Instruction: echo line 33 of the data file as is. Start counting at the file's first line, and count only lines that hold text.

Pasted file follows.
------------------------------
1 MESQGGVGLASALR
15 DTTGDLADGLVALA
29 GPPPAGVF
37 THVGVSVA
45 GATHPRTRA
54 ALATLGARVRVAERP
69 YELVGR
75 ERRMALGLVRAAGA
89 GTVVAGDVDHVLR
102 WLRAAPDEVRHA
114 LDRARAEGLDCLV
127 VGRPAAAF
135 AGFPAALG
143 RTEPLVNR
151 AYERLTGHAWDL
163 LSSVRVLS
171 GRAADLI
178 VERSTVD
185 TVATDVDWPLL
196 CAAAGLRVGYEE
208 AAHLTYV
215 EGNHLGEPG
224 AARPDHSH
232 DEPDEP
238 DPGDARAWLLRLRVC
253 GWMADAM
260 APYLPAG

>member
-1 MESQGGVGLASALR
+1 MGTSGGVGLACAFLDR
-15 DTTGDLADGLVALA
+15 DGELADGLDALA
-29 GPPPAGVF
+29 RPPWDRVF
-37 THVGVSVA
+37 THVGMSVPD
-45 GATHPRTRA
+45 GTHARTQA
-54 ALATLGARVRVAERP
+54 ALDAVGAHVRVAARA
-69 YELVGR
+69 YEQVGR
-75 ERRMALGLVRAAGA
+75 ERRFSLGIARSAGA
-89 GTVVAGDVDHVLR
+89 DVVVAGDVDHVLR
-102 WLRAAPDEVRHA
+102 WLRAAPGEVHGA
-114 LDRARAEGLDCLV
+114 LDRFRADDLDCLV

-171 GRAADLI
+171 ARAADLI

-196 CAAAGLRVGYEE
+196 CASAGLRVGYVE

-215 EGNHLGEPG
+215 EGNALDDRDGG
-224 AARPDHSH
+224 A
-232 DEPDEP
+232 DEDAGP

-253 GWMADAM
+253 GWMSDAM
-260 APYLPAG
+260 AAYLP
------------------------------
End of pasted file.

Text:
-29 GPPPAGVF